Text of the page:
Hamas trumps Bush efforts

The election of the sweater clad Evo Morales as the new Bolivian president was a definite upset for the Bush administration. However, more upsetting for the administration was Hamas winning the recent Palestinian elections. Titled by the United States and the European Union as a terrorist organization, Hamas has come into control and could disrupt the peace process in the Middle East. President George W. Bush’s plan to spread democracy in the Middle East has backfired.

If Bush wants democracy in the Middle East to succeed while not endangering U.S. interest, the president must reconsider, or at least revise his foreign policies. Instead of calling for immediate democracy, the administration must focus on aiding and strengthening the parties it wants to see in power so they can win future elections- that is if democracy succeeds in the Middle East.

There is no doubt that Arabs love democracy. They love it so much that when they get a chance for free and fair elections, the turnout is high enough to embarrass nations that have had democratic institutions for a long time, whose turnouts in elections are rather low (including the United States).

Hamas’ victory absolutely stunned the world, but how did it outdo its main rival, Fatah?

Any student of international politics knows that a popular nationalist party like Fatah, a party that was instrumental in a national movement that fought for independence or occupation, is often tempted to monopolize power in order to remain the leading party in the nation. Such parties will use any means necessary to monopolize power, which often breeds corruption. Fatah was notorious within Palestine for being corrupt. Hamas ran on a platform to end the corruption.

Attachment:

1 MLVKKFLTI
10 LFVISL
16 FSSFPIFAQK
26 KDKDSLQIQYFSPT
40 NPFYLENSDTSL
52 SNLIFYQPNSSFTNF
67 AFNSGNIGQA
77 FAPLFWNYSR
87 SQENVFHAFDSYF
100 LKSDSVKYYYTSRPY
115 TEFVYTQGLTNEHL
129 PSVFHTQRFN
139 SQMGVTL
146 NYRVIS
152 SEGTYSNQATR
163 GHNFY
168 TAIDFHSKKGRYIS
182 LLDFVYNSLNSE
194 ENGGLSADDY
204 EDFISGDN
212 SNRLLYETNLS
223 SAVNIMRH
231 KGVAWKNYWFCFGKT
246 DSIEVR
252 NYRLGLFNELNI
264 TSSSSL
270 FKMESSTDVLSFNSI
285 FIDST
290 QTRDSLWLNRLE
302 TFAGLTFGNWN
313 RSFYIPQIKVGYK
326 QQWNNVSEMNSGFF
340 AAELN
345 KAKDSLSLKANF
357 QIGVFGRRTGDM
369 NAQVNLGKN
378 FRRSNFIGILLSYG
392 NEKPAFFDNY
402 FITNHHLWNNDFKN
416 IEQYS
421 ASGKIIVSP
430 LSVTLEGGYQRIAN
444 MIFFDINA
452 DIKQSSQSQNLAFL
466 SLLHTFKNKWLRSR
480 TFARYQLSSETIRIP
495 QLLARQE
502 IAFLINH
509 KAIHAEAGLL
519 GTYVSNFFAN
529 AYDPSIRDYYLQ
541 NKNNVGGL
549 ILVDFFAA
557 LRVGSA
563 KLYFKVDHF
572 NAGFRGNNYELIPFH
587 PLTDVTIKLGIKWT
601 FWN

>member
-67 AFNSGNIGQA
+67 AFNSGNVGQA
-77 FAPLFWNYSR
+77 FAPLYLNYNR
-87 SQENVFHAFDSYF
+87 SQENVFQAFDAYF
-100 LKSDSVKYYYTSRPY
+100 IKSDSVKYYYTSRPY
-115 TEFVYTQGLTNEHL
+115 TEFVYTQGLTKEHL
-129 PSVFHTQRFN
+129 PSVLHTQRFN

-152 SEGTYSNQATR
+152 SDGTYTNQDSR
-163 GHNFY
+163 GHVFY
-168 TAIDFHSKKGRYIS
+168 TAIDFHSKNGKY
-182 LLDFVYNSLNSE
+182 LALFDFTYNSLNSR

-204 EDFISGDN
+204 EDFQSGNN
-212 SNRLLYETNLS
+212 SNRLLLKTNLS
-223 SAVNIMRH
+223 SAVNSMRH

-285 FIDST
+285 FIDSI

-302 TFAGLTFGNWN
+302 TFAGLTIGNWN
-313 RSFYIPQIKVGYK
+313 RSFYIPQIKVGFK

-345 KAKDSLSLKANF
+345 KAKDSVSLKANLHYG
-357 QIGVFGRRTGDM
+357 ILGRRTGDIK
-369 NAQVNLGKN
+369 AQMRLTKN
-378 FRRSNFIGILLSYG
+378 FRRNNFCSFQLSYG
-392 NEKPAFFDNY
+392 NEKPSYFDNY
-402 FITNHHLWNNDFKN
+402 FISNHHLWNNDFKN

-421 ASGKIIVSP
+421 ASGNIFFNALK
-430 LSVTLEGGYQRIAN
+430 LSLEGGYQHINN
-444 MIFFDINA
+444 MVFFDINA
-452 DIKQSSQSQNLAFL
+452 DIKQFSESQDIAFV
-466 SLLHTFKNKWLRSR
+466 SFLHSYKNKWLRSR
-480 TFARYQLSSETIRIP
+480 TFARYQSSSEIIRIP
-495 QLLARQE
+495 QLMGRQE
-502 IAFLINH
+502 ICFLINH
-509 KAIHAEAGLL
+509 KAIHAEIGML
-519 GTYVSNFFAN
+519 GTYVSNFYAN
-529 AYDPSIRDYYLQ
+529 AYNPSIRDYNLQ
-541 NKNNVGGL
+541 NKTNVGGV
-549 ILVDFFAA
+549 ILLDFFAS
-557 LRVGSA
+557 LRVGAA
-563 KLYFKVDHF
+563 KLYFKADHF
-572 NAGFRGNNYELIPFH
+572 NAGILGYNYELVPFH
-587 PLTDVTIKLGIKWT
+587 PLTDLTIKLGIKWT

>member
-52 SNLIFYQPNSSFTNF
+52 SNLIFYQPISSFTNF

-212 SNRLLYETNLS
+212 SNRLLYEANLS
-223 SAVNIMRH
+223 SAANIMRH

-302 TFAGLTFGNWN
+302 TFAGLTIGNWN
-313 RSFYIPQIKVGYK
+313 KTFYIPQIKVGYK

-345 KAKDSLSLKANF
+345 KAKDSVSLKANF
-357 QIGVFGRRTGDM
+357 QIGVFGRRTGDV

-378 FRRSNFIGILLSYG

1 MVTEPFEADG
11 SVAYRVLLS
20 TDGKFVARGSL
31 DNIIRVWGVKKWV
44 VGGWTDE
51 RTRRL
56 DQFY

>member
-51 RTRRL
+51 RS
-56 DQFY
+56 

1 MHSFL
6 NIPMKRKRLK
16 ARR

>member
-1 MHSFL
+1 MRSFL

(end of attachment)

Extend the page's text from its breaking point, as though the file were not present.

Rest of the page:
While Hamas is known to the outside world as an organization sending suicide bombers off to kill innocent Israelis, they are known for their honesty and charitable deeds within Palestine. These were among the various factors that appealed to the Palestinians who voted for Hamas.

Those who believe that the victory of Hamas has set up a roadblock to peace, including former President and Nobel prize winner Jimmy Carter (who observed the recent elections), have well-founded, legitimate fears. The Hamas Charter, which was established on Aug. 18, 1988, calls for the destruction of Israel and also declares that “There is no solution for the Palestinian question except through Jihad. Initiatives, proposals and international conferences are all a waste of time and vain endeavors.”

Certainly, such statements indicate that Hamas is not considering sitting down anytime soon with the Israeli government to talk peace over coffee. Furthermore, Israel’s interim Prime Minister Ehud Olmert said “The state of Israel will not negotiate with a Palestinian administration if even part of it is an armed terrorist organization calling for the destruction of the state of Israel.”

With any luck, Hamas will reconsider its view that Jihad is the only solution and therefore be willing to give up its goal of destroying Israel and be open to continuing the peace process.